Wednesday, June 1, 2011

Clauses: Not the Santa Kind (an Editing Ninja Post)

I'm going to keep this simple because I'm up to my eyeballs in sawdust (see yesterday's post.)

There are two types of clauses in English--the independent and the dependent.

Before your click finger goes rogue (out of boredom) and clicks on the nearest shiny thing, stick with me.

An independent clause is simply a sentence--it expresses a complete thought:

Bob went to the store for a drink of water.

A dependent clause is an incomplete thought and often preceded with a "dependent marker word".

When Bob went to the store for a drink of water...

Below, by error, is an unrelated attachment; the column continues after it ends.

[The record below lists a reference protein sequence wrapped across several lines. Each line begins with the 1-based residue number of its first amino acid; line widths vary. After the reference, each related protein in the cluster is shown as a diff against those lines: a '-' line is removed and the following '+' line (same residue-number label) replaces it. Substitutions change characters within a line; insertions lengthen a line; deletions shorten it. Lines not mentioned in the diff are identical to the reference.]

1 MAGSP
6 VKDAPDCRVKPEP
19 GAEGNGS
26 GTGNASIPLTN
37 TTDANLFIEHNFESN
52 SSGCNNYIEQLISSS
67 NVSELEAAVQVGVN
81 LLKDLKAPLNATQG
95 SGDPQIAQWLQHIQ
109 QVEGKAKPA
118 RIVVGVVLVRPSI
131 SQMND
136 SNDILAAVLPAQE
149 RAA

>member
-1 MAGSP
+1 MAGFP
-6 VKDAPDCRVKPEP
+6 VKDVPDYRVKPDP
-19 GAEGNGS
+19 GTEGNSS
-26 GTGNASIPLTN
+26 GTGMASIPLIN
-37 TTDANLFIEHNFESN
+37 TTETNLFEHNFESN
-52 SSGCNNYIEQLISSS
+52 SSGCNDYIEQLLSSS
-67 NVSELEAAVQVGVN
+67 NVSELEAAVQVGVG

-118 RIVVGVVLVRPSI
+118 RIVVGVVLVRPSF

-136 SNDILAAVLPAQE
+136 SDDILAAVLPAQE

See? What happens when Bob went to the store for a drink of water? Huh? Don't leave us hanging. The dependent marker word often makes a clause dependent. Notice how our complete thought (the independent clause) was actually shorter than the incomplete thought? Nobody said language was supposed to make sense.

Oh wait--yes, it should make sense.

Many dependent marker words (a fancy way of saying adverbs and conjunctions) are lurking out there, waiting for you...

Next week, I'll tackle conjunctions (the matchmakers of clauses) and help fix "dependent clause-itis". That is, if I'm not buried in house rubble.



K.C. Shaw said...

Ah, clauses! Such a simple concept with such a confusing name. :)

Aaron Polson said...

I believe grammarians set out to confuse the world. It sells more books. ;)

Fox Lee said...

Oh are you awake??

Tony said...

I'm going to save this post, because come fall, I'll make it mandatory reading in my classes.

:-) They just don't get it.